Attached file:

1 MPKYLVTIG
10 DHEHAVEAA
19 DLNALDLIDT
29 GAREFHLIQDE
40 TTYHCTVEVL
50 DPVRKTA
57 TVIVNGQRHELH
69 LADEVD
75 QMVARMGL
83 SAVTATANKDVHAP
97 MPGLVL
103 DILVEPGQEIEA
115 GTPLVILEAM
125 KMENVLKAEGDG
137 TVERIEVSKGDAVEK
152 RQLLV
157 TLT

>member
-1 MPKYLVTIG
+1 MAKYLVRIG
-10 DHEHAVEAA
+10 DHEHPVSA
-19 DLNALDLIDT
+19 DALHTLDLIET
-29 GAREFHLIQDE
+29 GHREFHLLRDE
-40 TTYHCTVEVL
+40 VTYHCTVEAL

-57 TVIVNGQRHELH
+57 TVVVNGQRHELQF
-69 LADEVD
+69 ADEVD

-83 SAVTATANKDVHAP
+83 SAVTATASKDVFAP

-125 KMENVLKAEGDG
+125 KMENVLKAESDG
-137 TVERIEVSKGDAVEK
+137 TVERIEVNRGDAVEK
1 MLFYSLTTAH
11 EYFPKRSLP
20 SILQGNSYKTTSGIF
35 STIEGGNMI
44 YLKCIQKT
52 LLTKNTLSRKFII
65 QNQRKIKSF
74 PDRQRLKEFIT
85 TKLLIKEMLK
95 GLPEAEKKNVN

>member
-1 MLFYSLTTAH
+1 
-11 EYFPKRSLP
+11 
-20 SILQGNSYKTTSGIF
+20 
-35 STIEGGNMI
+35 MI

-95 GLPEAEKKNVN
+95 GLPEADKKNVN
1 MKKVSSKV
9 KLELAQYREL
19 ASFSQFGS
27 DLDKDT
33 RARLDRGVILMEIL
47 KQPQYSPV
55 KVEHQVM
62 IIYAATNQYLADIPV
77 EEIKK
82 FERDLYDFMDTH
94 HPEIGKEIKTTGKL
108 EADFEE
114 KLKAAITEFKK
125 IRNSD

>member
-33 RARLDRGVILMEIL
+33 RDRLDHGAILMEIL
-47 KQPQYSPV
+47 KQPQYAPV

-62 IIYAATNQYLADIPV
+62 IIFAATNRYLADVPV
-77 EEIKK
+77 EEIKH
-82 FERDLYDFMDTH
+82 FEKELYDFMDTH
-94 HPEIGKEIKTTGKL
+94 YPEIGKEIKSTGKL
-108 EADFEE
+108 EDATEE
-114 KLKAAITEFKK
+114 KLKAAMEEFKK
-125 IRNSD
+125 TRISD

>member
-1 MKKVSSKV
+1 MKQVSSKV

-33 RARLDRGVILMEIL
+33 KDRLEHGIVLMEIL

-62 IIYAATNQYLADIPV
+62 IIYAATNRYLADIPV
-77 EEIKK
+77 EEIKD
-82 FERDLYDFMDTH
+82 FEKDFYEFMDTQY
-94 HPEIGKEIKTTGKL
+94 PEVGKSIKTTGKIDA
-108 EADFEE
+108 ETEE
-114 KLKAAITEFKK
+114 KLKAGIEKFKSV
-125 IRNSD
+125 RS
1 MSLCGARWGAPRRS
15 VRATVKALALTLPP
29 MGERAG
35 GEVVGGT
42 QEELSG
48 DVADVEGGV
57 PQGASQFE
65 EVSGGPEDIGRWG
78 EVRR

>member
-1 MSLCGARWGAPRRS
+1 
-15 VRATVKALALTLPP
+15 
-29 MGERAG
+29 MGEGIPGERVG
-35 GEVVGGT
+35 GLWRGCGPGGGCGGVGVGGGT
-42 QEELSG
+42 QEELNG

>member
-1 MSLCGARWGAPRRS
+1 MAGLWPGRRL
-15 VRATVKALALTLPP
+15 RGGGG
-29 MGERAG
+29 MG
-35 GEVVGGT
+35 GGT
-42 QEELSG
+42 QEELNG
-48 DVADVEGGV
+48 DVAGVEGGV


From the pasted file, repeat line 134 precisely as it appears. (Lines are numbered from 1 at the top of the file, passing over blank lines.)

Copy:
+1 MAGLWPGRRL